Will you walk a little faster?' said a whiting to a snail, 'There's a porpoise close behind us and he's treading on my tail. See how eagerly the lobsters and the turtles all advance! They are waiting on the shingle -- will you come and join the dance? Will you, won't you, will you, won't you, will you join the dance?
And how many hours a day did you do lessons?' said Alice, in a hurry to change the subject. Ten hours the first day,' said the Mock Turtle: 'nine the next, and so on.' What a curious plan!' exclaimed Alice. That's the reason they're called lessons,' the Gryphon remarked: 'because they lessen from day to day.
A well-known scientist (some say it was Bertrand Russell) once gave a public lecture on astronomy. He described how the earth orbits around the sun and how the sun, in turn, orbits around the center of a vast collection of stars called our galaxy. At teh end of the lecture, a little old lady at the back of the room got up and said: "What you have told us is rubbish. The world is really a flat plate supported on the back of a giant tortoise." The scientist gave a superior smile before replying, "What is the tortoise standing on?" "You're very clever, young man, very clever, " said the old lady. "But it turtles all the way down!
For our own part, we learned a great deal about the techniques of love, and because we didn't know the words to denote what we saw, we had to make up our own. That was why we spoke of "yodeling in the canyon" and "tying the tube", of "groaning in the pit", "slipping the turtle's head", and "chewing the stinkweed". Years later, when we lost our own virginities, we resorted in our panic to pantomiming Lux's gyrations on the roof so long ago; and even now, if we were to be honest with ourselves, we would have to admit that it is always that pale wraith we make love to, always her feet snagged in the gutter, always her single blooming hand steadying itself against the chimney, no matter what our present lovers' feet and hands are doing.
Ther?s one kind of writing tha?s always easy: Picking out something obviously stupid and reiterating how stupid it obviously is. This is the lowest form of criticism, easily accomplished by anyone. And for most of my life, I have tried to avoid this. In fact, ?ve spend an inordinate amount of time searching for the underrated value in ostensibly stupid things. I understand Turtl?s motivation and I would have watched Medelin in the theater. I read Mary Worth every day for a decade. ?ve seen Korn in concert three times and liked them once. I went to The Day After Tomorrow on opening night. I own a very expensive robot that does?t do anything. I am open to the possibility that everyting has metaphorical merit, and I see no point in sardonically attacking the most predictable failures within any culture.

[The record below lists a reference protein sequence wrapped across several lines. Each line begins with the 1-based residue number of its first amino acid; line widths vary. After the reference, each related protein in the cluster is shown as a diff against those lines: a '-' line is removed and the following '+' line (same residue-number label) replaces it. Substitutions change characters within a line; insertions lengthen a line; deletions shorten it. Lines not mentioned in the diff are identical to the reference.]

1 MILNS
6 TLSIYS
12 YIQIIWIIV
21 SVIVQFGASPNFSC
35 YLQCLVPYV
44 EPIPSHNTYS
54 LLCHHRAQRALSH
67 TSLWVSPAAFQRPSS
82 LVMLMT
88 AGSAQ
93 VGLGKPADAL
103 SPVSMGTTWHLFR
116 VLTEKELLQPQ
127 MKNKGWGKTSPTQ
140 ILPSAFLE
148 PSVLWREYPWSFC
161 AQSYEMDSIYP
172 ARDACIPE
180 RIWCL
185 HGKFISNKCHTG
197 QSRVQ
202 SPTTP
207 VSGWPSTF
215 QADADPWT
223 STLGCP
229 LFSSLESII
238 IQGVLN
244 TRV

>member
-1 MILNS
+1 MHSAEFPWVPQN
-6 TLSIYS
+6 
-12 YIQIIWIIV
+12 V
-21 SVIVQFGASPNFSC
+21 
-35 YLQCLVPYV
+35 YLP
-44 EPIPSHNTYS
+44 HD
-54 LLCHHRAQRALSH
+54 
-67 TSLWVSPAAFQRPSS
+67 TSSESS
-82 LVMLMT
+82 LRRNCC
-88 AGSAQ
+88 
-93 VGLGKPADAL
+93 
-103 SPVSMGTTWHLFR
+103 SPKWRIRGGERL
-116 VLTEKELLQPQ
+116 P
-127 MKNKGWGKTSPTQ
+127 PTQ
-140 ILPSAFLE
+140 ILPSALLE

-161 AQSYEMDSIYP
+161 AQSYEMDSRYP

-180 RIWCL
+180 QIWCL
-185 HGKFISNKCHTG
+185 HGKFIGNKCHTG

Gradually, the concrete enigma I labored at disturbed me less than the generic enigma of a sentence written by a god. What type of sentence (I asked myself) will an absolute mind construct? I considered that even in the human languages there is no proposition that does not imply the entire universe: to say "the tiger" is to say the tigers that begot it, the deer and turtles devoured by it, the grass on which the deer fed, the earth that was mother to the grass, the heaven that gave birth to the earth. I considered that in the language of a god every word would enunciate that infinite concatenation of facts, and not in an implicit but in an explicit manner, and not progressively but instantaneously. In time, the notion of a divine sentence seemed puerile or blasphemous. A god, I reflected, ought to utter only a single word and in that word absolute fullness. No word uttered by him can be inferior to the universe or less than the sum total of time.
It was all very well going on about pure logic and how the universe was ruled by logic and the harmony of numbers, but the plain fact of the matter was that the Disc was manifestly traversing space on the back of a giant turtle and the gods had a habit of going round to atheists' houses and smashing their windows.